Spain is home to a large number of beautiful ballads, called romances. Some of these ballads are about lovers. Many are about the Moors who ruled Spain for so many long centuries. There are a large number about the famous Cid who fought the Moors. There is also a large cycle about the Paladins of France, and about Bernardo del Carpio, who, the Spaniards say, killed the mighty Roland in the battle of Roncesvalles. While there are several collections of English translations of the Spanish ballads, scholars and translators tend to focus on the Moorish and love ballads. It is difficult to find any complete account of this branch of the Carolingian legend, which is why I decided to write a summary of every Spanish ballad related to Charlemagne. I quickly discovered that this is an impossible task. The folk tradition is still alive and well, not only in Iberia, but in every land to which the Spanish Jews moved after being exiled by Ferdinand and Isabella. New variants are constantly being recorded, and no Professor Child has yet arisen to make a complete collection of the folksongs and to standardize the titles by which they are known.
The closest thing to a definitive collection of Spanish ballads that currently exists is the Romancero General of Agustin Duran, published in 1877, which includes every ballad printed prior to the 1800’s. This means it does not include any folksongs from the Spain of his day, or, naturally, from later. These folksongs sometimes contain very interesting variants from the printed texts. Many of these later folksongs can be found at the Pan-Hispanic Ballad Project and Folk Literature of the Sephardic Jews, two confusingly arranged messes of websites which I leave it to you to sift through if my dozen posts on Duran’s ballads leave you wanting more.
Duran’s magnum opus is in two volumes, which are volumes 10 and 14 of the Biblioteca des Autores Españoles. The numbers of the ballads below are those of this collection, as are the divisions into classes, based on antiquity.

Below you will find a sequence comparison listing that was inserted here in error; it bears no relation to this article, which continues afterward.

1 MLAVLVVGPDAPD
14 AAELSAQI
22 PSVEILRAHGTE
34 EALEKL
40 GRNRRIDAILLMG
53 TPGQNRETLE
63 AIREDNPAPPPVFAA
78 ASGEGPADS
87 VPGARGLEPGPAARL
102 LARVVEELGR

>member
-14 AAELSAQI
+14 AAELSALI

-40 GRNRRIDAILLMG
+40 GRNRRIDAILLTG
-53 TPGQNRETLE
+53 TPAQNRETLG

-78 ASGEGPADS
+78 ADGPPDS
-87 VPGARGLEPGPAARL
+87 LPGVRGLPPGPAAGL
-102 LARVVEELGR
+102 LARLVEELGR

Class I ballads are pure folksongs.
Class III are productions of uneducated or scarcely educated minstrels.
Class V are early literary ballads, attempts to imitate the oral tradition.
Class VIII are Renaissance or Siglo d’Oro literary ballads, which do not attempt to imitate the oral tradition.
Also note that most of the titles were supplied by Duran. Spanish ballads are usually identified by their first lines, given here in quotation marks.
The principal English translations of Spanish ballads are:
Thomas Rodd, Most Celebrated Ancient Spanish Ballads relating to the Twelve Peers of France mentioned in Don Quixote. 1812.
John Gibson Lockhart, Ancient Spanish Ballads. 1823.
John Bowring, Ancient Poetry and Romances of Spain. 1824.
James Young Gibson, The Cid Ballads and other Poems and Translation from Spanish and German. 1887.
Roger Wright, Spanish Ballads, 1987.
366, ROLDAN BANISHED – I. Anon. Class III. “Dia era de Sant Jorge”.
On Saint George’s Day, all Charlemagne’s vassals come to court except Reinaldos. Galalon therefore accuses him of treason. When Roldan protests against punishing a man who is not there to speak in his own defense, Charlemagne banishes him. He goes to Spain, and meets a Moor who guards the bridge to a kingdom. All knights who come must do battle. Roldan slays the Moor, switches armor with him, and sends the corpse to Paris with his page, with directions to pass it off as his own. There is much lamenting. Roldan rides to the Moorish king’s court, announces that Roldan is dead, and leads the Moors to attack Paris. Reinaldos meets Roldan in the battle and recognizes him. The two turn on the Moors, slay many, and rout the rest.